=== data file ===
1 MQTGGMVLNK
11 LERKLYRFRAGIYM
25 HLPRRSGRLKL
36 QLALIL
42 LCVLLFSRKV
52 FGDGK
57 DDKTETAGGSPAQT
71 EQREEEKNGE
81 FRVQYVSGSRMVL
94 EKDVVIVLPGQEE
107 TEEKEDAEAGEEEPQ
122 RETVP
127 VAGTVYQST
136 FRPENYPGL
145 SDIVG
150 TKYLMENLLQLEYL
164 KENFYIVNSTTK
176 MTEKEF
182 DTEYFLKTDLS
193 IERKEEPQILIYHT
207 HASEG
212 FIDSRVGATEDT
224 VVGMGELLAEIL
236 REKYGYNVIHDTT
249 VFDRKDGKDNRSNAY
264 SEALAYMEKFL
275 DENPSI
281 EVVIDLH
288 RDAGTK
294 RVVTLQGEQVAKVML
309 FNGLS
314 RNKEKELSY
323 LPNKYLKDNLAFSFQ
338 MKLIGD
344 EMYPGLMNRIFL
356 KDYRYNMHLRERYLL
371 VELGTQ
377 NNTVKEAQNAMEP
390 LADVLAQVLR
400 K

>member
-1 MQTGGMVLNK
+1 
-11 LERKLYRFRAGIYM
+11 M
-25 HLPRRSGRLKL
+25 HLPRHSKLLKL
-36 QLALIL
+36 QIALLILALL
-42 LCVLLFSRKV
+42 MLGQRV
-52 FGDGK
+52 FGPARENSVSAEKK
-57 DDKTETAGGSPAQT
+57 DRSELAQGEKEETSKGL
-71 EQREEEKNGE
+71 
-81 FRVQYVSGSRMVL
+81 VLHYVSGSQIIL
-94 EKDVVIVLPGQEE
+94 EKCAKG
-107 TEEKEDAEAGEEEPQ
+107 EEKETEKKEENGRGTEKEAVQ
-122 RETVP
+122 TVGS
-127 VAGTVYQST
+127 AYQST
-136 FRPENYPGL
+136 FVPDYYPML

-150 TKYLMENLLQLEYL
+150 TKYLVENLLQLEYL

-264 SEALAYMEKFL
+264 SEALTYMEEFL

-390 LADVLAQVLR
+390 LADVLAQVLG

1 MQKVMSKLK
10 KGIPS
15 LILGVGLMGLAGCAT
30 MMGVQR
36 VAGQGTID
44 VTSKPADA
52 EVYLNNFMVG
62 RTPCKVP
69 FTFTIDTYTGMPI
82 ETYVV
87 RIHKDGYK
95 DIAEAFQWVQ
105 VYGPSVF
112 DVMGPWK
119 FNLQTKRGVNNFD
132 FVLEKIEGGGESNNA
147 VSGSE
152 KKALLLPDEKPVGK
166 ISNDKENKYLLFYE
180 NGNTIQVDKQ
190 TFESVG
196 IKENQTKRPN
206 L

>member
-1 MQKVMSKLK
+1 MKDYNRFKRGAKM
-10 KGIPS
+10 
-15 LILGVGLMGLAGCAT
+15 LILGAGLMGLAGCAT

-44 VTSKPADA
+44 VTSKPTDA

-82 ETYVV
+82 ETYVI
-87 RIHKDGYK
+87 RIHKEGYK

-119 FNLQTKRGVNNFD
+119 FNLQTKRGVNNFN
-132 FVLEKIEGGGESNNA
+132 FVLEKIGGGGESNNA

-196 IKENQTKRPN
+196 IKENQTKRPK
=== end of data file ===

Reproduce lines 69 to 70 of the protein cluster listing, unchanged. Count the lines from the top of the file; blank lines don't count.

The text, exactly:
+136 FVPDYYPML

-150 TKYLMENLLQLEYL